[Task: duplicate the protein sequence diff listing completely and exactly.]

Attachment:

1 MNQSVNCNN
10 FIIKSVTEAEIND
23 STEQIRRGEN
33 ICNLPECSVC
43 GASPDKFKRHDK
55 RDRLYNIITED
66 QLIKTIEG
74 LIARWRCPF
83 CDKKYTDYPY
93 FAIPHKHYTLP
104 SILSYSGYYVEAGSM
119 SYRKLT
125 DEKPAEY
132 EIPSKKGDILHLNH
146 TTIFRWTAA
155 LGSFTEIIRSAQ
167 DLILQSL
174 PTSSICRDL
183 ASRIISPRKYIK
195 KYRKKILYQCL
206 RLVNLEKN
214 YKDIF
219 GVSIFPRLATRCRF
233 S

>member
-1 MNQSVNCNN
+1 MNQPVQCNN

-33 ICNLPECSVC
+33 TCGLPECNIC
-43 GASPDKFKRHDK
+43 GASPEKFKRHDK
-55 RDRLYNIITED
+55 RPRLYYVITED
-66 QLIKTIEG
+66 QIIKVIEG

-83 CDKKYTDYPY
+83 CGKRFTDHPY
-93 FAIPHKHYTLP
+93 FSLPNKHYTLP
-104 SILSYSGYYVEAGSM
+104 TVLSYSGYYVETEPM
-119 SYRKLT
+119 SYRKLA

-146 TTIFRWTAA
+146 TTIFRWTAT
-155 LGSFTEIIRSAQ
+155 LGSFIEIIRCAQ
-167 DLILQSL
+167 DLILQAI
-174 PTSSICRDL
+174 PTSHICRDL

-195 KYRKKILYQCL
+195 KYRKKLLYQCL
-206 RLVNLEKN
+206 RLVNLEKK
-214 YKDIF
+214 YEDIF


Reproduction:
1 MNQSVNCNN
10 FIIKSVTEAEIND
23 STEQIRRGEN
33 ICNLPECSVC
43 GASPDKFKRHDK
55 RDRLYNIITED
66 QLIKTIEG
74 LIARWRCPF
83 CDKKYTDYPY
93 FAIPHKHYTLP
104 SILSYSGYYVEAGSM
119 SYRKLT
125 DEKPAEY
132 EIPSKKGDILHLNH
146 TTIFRWTAA
155 LGSFTEIIRSAQ
167 DLILQSL
174 PTSSICRDL
183 ASRIISPRKYIK
195 KYRKKILYQCL
206 RLVNLEKN
214 YKDIF
219 GVSIFPRLATRCRF
233 S

>member
-1 MNQSVNCNN
+1 MNQPVQCNN

-33 ICNLPECSVC
+33 TCGLPECNIC
-43 GASPDKFKRHDK
+43 GASPEKFKRHDK
-55 RDRLYNIITED
+55 RPRLYYVITED
-66 QLIKTIEG
+66 QIIKVIEG

-83 CDKKYTDYPY
+83 CGKRFTDHPY
-93 FAIPHKHYTLP
+93 FSLPNKHYTLP
-104 SILSYSGYYVEAGSM
+104 TVLSYSGYYVETEPM
-119 SYRKLT
+119 SYRKLA

-146 TTIFRWTAA
+146 TTIFRWTAT
-155 LGSFTEIIRSAQ
+155 LGSFIEIIRCAQ
-167 DLILQSL
+167 DLILQAI
-174 PTSSICRDL
+174 PTSHICRDL

-195 KYRKKILYQCL
+195 KYRKKLLYQCL
-206 RLVNLEKN
+206 RLVNLEKK
-214 YKDIF
+214 YEDIF